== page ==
Bleach: Volume 1

Serialized in Weekly Shonen Jump is the popular series Bleach which follows high school student Ichigo Kurosaki and his tumultuous life as a substitute Soul Reaper. Locked into a role he didn’t want, Ichigo takes on the evil spirits known as Hollows while Rukia, a true Soul Reaper from the Soul Society, assists until her powers return to her. But saving souls is going to take a true commitment if the pair are to be successful. Viz Media brings us the first look into the life of Ichigo Kurosaki and his ability to see spirits with Bleach: Volume 1. 

DVD: Bleach: Volume 1
Release Date: 11/28/2006
Release Studio: Viz Media
ADR Production: Studiopolis, Inc.

MSRP: $24.98
Audio: English 2.0 DD, Japanese 2.0 DD
Subtitles: English
Episodes: 4
Runtime: 100mins
Extras: Clean Ending, Production Art, Collector’s Art Stickers, Manga Preview, Trailers

Notes: Review is based on a Screener copy of the final product.

Since he was young, Ichigo has always been able to see spirits. But while some may consider this a troublesome curse to ignore, Ichigo tries to assist those wandering souls that need assistance in crossing over to the other side. Unfortunately, those who can see souls moving in the living world can also see something else that isn’t as common of a sight: Hollows. A Hollow attacks a wandering soul downtown, but no one around him seems to be able to see the monster other than one girl dressed in black samurai garb. She quickly dispenses with the evil spirit and vanishes just as fast. Ichigo is confused, but wanders back home to think about what he’s witnessed. That night in his room the same mystery samurai appears in search of something, but she still hasn’t noticed that he can see her.

Episode one introduces us to the life of Ichigo Kurosaki and his colorful family. His mother passed away several years ago, leaving behind a crazy husband who runs a clinic, two daughters, and Ichigo. The family has managed to stay together and assume the roles needed to keep the family moving forward. Well, maybe everyone but the wacky father who likes to go a bit overboard on any subject. Ichigo’s younger sisters, Yuzu and Karin, assist in the home and in the clinic. Yuzu has taken up the motherly role of cooking and cleaning while Karin is more jaded towards everything in life, including the fact that she can see spirits just like her older brother. But as a family unit, they pull together whenever an important task needs to be done.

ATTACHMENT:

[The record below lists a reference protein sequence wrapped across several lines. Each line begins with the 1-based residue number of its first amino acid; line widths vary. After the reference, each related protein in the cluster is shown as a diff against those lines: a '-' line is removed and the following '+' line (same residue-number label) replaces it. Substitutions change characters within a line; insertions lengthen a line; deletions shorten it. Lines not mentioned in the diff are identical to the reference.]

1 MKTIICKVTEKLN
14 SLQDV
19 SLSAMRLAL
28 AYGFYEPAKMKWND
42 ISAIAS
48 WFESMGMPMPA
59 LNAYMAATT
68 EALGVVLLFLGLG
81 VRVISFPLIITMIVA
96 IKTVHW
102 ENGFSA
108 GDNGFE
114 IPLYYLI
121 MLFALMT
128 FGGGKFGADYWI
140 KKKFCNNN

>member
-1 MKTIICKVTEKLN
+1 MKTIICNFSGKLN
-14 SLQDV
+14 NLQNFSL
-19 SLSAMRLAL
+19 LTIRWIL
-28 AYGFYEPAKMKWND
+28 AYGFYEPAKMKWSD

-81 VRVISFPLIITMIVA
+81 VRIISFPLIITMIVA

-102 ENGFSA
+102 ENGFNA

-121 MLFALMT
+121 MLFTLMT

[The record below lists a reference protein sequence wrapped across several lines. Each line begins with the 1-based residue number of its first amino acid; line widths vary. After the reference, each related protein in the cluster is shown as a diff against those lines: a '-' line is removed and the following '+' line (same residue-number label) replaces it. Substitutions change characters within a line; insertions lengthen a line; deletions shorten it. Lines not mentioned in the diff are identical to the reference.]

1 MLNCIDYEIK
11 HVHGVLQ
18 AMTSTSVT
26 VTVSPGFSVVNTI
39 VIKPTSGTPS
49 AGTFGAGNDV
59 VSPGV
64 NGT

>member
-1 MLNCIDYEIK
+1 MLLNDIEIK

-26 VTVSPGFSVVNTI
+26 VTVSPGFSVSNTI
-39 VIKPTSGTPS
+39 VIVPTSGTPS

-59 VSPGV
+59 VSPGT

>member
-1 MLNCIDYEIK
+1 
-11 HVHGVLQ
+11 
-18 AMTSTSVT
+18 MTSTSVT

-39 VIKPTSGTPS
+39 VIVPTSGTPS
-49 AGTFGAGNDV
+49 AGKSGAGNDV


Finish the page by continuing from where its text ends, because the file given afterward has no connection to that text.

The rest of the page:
Ichigo meets a Soul Reaper thanks to an unusual encounter with a Hollow downtown. That night, when she appears in his room, he starts to ask her questions. However, Rukia hasn’t realized that Ichigo can see her as she moves around the room. A quick boot to her backside changes this detail and Rukia decides to fill in the unusual person who can see her spirit body. As a member of the Soul Society, it’s Rukia’s job to send souls to the other side and do battle with evil spirits known as Hollows. As she explains the background of the Soul Reapers, a Hollow attacks Ichigo’s home because it’s trying to track him. Ichigo confronts the demon only to see Rukia injured while attempting to protect him. Now, with the Soul Reaper injured, Ichigo must borrow some of Rukia’s powers so he can defeat the monster before it kills them.

Episode two and three follow Ichigo’s first days as a Soul Reaper and as a high school student. With all of Rukia’s powers transferred into Ichigo, she has moved her soul into a gigai (a temporary human body) in order to recover until she can regain her powers from the substitute Soul Reaper. Stuck as a mortal, Rukia takes on the role of a transfer high school student so she can stay close to Ichigo. The Soul Society sends her a mission to carry out and Rukia is determined to drag Ichigo into doing some good whether he wants to risk his life or not. With the point having been made, Ichigo begins to learn about the darker side of the Hollows as one of them preys upon his classmate and friend Orihime Inoue. The job has just gotten a little tougher when you know that Hollows are former souls and the one attacking is Orihime’s deceased brother.